CEO Beppe Marotta made a point of bringing a “winning culture” from Juventus to Inter Milan, right down to the nutritionist.

The executive spoke to, explaining his philosophy of change at the Nerazzurri after his arrival in 2018.

Marotta’s arrival at Inter in 2018 had as much of an impact as any signing of player or coach in recent years has.

The veteran executive had just left Juventus when Inter brought him in.

At the Bianconeri, Marotta had spearheaded a revival. Coming off the back of a number of difficult, erratic seasons, the executive turned the Turin giants into a winning machine again.

Marotta masterminded a run of nearly a decade of dominance at Juventus.

The Bianconeri also reached two Champions League finals on the executive’s watch.

And at Inter, it has been more or less more of the same from Marotta. Inter have won the Serie A title, two Coppa Italia titles, and three consecutive Supercoppa Italiana trophies.

The Nerazzurri are also very much on track to win Serie A again this season. And last season, got to the Champions League final.

Marotta: Brought The Nutritionist From Juventus Inter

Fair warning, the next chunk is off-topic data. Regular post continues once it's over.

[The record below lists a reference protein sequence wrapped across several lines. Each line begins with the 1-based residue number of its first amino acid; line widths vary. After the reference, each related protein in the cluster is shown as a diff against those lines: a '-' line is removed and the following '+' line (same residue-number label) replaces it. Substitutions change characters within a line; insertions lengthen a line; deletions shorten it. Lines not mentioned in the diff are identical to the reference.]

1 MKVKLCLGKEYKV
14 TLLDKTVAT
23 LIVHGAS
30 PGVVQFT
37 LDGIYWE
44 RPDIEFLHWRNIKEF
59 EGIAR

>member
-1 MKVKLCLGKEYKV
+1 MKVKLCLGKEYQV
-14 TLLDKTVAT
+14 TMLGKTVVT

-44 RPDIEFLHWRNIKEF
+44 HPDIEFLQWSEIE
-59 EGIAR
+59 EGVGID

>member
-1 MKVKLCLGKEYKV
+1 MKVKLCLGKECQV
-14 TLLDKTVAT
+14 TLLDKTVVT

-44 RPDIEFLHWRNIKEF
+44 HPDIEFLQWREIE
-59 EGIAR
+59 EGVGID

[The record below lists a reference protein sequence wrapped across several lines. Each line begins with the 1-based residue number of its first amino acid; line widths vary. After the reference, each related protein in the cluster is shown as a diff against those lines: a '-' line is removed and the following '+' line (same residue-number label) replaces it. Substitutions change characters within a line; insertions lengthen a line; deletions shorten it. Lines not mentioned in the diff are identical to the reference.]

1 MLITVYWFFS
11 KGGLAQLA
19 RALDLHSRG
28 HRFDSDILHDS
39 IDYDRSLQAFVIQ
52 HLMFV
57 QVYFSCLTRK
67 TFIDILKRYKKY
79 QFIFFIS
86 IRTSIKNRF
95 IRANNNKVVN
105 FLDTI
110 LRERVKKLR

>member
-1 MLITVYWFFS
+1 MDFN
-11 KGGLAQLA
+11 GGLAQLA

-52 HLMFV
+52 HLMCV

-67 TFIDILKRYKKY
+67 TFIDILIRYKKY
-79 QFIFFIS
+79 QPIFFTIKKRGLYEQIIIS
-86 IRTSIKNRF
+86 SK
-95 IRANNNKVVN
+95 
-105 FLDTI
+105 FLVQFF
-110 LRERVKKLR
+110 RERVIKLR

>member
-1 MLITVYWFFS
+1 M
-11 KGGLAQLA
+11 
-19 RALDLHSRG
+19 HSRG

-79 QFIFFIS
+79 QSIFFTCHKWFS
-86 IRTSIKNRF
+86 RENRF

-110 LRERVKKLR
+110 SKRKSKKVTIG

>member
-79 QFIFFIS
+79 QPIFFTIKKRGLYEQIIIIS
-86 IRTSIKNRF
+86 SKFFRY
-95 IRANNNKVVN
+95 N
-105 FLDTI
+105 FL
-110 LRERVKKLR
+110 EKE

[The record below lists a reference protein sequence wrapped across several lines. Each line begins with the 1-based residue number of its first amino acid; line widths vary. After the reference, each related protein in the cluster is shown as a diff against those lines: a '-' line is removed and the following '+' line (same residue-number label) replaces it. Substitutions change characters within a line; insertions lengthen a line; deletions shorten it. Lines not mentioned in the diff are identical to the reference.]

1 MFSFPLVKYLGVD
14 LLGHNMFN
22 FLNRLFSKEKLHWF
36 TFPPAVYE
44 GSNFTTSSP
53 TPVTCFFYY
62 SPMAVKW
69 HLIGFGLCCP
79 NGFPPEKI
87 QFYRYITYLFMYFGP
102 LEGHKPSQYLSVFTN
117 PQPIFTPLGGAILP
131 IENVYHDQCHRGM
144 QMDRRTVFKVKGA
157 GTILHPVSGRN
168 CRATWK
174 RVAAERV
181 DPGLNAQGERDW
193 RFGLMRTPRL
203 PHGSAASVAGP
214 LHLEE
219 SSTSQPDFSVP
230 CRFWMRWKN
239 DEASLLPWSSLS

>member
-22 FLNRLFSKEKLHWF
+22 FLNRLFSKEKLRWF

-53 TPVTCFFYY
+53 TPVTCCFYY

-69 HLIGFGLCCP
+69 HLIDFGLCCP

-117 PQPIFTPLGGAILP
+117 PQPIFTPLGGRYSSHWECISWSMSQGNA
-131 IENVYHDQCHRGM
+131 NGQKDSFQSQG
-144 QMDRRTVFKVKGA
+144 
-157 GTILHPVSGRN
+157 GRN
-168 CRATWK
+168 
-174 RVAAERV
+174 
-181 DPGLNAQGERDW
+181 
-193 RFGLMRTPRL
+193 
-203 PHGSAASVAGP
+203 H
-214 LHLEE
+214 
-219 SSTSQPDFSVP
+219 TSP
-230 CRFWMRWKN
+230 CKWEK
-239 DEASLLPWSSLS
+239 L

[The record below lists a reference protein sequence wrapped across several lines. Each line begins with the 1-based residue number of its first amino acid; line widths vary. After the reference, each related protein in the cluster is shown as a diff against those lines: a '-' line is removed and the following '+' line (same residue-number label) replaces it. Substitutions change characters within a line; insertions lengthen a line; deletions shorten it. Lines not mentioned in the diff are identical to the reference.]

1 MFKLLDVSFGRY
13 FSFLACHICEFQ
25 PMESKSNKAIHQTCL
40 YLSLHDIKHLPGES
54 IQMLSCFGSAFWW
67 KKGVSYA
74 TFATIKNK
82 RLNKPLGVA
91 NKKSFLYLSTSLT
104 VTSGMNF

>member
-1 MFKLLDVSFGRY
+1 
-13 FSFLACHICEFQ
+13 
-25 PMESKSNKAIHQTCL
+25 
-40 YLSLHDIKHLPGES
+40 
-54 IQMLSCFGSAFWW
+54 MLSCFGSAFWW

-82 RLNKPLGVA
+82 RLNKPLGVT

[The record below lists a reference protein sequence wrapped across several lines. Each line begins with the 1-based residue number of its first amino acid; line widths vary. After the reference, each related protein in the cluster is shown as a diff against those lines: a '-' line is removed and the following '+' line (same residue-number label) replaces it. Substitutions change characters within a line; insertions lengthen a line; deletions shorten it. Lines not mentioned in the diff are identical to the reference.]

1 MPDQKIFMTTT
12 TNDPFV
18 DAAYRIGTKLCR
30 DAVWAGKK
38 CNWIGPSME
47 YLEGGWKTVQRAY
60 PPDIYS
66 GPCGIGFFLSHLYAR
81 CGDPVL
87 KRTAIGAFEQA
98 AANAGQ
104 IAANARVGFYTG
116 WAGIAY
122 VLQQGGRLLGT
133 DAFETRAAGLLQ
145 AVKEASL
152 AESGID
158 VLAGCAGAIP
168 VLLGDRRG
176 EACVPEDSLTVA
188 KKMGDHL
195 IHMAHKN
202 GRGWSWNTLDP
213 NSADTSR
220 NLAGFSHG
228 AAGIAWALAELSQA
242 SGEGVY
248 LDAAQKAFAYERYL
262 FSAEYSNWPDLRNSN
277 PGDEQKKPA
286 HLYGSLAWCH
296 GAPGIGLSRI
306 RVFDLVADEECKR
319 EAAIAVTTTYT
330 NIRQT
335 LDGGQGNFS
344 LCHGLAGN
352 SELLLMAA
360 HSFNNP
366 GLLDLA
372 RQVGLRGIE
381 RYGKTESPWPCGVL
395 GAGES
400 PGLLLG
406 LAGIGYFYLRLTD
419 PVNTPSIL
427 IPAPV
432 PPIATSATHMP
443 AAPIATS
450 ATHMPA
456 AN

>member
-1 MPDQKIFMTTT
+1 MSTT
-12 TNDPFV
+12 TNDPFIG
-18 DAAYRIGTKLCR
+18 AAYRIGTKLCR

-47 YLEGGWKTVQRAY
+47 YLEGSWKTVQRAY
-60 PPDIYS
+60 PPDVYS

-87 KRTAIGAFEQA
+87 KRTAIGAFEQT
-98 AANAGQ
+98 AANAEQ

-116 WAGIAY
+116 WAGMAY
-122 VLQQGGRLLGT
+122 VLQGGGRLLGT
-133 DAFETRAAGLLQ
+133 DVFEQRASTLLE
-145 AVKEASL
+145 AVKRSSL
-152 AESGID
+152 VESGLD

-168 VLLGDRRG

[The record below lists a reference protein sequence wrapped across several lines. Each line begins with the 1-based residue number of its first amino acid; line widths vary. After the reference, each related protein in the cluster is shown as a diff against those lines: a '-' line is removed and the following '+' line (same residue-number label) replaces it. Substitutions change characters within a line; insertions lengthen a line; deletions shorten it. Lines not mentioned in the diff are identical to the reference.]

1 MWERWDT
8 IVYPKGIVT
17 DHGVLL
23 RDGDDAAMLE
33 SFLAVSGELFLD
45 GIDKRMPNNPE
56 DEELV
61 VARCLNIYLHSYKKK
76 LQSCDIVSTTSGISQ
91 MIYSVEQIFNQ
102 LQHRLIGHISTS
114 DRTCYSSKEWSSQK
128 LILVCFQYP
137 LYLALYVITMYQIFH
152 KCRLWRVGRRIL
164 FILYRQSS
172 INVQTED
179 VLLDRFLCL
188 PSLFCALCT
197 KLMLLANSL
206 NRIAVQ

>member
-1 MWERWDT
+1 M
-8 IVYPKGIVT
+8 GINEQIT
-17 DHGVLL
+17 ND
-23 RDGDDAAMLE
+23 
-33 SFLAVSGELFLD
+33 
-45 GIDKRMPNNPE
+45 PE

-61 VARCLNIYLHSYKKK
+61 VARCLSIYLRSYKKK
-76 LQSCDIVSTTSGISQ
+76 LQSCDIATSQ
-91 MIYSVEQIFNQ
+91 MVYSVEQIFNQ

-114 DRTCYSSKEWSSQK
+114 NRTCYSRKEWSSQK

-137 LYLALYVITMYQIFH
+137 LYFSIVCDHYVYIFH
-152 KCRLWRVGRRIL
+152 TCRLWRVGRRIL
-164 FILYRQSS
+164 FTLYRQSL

As Marotta as keen to stress, his work involves every aspect of a club, on and off the pitch.

It was with this sort of “culture” overhaul that he had brought Juventus back to their best.

And that is the same thing that Marotta set about doing when he took the reins at Inter.

The Inter CEO lamented the “Culture of excuses that can exist in football.”

“It’s up to the club to put the team in a position where they don’t have any excuses,” Marotta noted.

“Otherwise, you end up with a player complaining that they didn’t play well because their seat on the bus was too hard.”

“A good club director gives his team the best in everything,” Marotta said.

“When I arrived at Inter I brought the best nutritionist from Juventus,” he noted.

“You have to pay for expertise. But it’s an investment, not just a cost.”

Marotta also noted that in his career, “I have never changed the coach during an ongoing season.”

“Partly, this is because even now I don’t know exactly how much credit has to go to the coach,” the executive admitted.

“Obviously it’s a lot in my opinion. But at the same time, the players make up for a lot of it too.”